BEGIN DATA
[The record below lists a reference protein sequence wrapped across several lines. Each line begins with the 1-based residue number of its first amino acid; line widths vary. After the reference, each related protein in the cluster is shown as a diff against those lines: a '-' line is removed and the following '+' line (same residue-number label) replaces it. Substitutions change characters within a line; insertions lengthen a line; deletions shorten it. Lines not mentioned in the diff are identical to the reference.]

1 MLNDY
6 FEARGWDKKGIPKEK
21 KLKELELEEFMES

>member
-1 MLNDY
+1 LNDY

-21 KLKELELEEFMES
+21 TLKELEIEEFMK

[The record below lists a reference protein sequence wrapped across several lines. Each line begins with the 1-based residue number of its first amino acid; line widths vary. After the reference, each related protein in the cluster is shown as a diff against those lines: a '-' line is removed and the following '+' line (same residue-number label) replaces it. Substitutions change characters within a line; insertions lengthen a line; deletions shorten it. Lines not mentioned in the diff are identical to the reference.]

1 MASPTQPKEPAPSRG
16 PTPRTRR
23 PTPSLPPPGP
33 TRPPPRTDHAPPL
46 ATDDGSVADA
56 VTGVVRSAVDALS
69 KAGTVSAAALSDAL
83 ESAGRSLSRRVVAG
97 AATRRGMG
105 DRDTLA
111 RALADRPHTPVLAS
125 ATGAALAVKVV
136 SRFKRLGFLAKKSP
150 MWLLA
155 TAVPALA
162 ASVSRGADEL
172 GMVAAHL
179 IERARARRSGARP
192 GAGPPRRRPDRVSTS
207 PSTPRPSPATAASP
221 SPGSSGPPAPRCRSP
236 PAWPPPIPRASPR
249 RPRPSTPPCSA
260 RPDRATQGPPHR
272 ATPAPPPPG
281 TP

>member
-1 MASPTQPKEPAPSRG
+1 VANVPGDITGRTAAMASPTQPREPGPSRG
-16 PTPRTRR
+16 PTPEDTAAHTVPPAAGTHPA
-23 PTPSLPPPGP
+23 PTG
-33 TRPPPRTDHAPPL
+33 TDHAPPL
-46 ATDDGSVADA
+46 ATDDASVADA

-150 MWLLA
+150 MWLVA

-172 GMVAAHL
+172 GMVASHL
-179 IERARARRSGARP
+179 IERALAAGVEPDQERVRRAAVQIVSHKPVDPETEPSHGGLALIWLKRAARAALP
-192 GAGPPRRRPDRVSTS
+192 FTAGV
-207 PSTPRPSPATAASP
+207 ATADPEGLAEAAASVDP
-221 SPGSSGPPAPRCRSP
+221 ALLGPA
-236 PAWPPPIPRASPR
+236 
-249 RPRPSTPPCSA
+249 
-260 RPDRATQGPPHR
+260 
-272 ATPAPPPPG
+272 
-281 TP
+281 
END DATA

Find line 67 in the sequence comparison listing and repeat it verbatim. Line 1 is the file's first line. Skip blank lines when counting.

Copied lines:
+272 